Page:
A coast guard ship of the Vietnam Marine Police patrol the East Sea. (Source: www.ocean-fortune.com)

Quang Ninh (VNA) – The urgent need for an international cooperation mechanism on marine security and safety in East Asia was highlighted at an international workshop in Quang Ninh province that concluded on June 10.

The two-day event on sea security and development was co-hosted by the Diplomatic Academy of Vietnam and the Delegation of the European Union to Vietnam.

In the fourth working session on June 10, participants looked at the regional security structure and several sea cooperation mechanisms around the world with a view to seeking a suitable model for the region.

Experts also recommended countries in the region boosting dialogues on improving capability, building an information-sharing system and a joint action programme.

They suggested a collective security mechanism for Asia following the European model.

Several legal experts from the European Union argued that making use of international courts is an effective way of resolving marine disputes.

Professor Erik Franck , a member of the Permanent Court of Arbitration (PCA), said being an international organisation, ASEAN can follow the model of the European Union to become an entity in international relationships and a member of the United Nations Convention on the Law of the Sea ( UNCLOS ) that will allow the bloc to use laws to promote cooperation and solve disputes.

Judge Pangalangan from the International Criminal Court at The Hague said the rate of using the International Court of Justice and the International Court of Arbitration to resolve disputes in Asia is lower than other parts of the world.

Besides cultural and historical barriers, the real problem is that Asian countries show a lack of trust and commitment to the principles of international law from agencies, ministries and policy-makers, who thought legal proceedings are likely to be politicised or rigged, said Pangalangan.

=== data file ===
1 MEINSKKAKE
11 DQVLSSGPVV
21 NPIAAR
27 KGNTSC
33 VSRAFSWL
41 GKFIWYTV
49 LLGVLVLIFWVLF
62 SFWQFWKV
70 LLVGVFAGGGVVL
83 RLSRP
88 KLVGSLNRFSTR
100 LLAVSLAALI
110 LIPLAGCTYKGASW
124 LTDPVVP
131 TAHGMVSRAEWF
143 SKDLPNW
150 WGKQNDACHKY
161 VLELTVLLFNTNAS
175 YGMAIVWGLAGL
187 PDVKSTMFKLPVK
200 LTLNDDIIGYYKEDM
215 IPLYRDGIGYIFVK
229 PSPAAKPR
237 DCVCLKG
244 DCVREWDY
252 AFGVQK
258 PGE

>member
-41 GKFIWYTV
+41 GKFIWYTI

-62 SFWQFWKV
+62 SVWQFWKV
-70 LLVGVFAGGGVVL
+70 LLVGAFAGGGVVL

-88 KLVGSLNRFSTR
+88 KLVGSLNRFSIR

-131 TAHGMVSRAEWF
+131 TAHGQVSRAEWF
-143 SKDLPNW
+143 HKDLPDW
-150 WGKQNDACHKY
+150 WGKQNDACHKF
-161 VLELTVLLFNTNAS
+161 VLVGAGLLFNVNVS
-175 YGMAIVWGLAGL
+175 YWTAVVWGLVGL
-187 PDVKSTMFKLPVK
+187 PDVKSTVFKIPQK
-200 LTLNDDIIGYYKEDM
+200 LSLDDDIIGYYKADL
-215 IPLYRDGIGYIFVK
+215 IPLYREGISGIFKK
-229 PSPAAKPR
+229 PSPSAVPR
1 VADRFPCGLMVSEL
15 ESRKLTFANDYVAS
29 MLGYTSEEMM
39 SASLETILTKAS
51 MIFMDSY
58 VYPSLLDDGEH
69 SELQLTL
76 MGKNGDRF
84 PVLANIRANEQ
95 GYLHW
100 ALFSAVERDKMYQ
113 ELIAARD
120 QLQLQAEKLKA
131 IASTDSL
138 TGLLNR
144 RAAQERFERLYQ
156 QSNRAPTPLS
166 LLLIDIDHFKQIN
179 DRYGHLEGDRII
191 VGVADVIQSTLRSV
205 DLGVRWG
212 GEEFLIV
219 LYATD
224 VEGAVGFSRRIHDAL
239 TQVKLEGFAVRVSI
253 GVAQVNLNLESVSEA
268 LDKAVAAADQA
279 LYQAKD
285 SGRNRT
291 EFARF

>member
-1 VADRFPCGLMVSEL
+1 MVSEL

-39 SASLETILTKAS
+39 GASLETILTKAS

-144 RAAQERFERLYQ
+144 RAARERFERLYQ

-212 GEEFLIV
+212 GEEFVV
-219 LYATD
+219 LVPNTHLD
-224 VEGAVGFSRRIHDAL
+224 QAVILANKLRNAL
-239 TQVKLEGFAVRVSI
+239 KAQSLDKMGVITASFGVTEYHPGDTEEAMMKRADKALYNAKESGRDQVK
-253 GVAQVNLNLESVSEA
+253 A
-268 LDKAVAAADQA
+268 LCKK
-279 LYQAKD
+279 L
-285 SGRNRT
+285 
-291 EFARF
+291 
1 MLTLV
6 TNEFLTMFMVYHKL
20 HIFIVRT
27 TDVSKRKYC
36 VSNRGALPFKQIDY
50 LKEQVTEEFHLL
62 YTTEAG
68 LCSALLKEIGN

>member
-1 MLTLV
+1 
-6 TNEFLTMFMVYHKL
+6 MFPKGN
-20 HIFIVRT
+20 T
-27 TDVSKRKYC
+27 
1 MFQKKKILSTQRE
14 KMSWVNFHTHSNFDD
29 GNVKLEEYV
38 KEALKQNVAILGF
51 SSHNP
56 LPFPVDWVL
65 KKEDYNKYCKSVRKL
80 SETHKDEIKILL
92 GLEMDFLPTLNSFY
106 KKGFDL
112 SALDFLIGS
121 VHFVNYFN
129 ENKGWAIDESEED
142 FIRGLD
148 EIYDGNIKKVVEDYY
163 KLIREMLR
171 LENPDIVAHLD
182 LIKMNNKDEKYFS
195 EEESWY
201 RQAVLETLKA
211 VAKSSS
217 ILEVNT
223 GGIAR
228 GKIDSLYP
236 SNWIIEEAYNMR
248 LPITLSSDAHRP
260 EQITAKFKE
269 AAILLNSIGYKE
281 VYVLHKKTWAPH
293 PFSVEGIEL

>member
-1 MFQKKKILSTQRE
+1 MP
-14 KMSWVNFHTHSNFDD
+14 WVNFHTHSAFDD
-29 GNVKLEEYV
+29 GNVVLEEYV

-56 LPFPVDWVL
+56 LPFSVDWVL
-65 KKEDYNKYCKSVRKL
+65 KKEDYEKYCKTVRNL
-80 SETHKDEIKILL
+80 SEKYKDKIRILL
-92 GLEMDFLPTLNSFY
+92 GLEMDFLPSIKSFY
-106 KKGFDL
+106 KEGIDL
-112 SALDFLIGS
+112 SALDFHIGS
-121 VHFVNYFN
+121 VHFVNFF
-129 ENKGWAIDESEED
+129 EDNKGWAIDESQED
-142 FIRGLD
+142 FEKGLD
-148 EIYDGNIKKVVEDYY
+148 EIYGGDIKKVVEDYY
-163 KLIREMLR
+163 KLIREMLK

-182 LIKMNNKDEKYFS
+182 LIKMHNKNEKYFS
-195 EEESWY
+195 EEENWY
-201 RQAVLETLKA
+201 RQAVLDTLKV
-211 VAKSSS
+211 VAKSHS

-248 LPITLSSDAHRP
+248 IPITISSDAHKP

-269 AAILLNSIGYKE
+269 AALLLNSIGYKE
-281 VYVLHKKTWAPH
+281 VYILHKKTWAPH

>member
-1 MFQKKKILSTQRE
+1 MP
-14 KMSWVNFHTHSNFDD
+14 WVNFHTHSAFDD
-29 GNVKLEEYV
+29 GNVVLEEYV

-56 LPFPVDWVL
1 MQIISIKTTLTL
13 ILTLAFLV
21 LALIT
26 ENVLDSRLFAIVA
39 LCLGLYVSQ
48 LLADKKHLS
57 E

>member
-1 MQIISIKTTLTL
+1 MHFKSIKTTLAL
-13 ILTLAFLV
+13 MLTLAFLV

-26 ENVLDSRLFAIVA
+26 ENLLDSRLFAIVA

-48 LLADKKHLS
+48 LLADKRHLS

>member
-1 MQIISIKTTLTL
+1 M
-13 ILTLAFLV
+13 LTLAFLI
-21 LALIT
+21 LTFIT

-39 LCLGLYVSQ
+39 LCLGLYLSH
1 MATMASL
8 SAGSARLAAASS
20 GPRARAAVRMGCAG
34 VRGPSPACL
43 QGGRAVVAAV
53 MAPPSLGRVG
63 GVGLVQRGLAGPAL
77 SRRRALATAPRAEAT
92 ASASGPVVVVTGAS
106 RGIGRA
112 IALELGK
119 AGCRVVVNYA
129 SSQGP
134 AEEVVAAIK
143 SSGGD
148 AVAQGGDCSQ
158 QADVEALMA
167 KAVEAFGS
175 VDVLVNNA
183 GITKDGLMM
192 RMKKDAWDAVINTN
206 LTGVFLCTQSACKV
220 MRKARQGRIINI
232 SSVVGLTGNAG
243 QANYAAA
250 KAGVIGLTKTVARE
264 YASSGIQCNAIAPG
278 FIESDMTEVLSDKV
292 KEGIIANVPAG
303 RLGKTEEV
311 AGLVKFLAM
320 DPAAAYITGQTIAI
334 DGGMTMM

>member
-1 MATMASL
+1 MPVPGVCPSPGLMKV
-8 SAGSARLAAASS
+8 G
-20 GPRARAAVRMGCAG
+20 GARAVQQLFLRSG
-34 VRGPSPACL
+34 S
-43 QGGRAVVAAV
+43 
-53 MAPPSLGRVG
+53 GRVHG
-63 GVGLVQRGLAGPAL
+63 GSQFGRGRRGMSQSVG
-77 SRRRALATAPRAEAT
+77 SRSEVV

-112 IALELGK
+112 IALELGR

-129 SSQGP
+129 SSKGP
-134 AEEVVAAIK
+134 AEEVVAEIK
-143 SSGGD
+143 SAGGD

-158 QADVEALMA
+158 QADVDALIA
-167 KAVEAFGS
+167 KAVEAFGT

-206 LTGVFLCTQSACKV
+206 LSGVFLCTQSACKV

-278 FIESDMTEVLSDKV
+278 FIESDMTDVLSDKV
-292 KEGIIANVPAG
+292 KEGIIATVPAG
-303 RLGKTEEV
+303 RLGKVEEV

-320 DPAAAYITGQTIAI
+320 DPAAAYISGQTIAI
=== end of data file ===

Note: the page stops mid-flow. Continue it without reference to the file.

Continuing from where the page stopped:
Therefore, he said more information exchange and dialogue are necessary to raise awareness of the importance and efficiency of international courts in solving international disputes.

Having a pool of well-trained lawyers is an area countries need to pay attention to, if they are to achieve good results at international courts, he said.

The fifth and final session was dedicated to ways to apply international laws and the settlement of issues through the Court of Arbitration set up under the UNCLOS’s Appendix VII. Many speakers underlined the importance of the UNCLOS in general and the convention’s dispute settlement mechanism in particular.

Throughout the two-day discussions, participants shared the view that political will, trust building measures and respect for international rules and legal standards as well as mutual respect are key to overcome the difference of opinions on sovereignty claims and the gap in response to protect the marine and common living spaces of countries. - VNA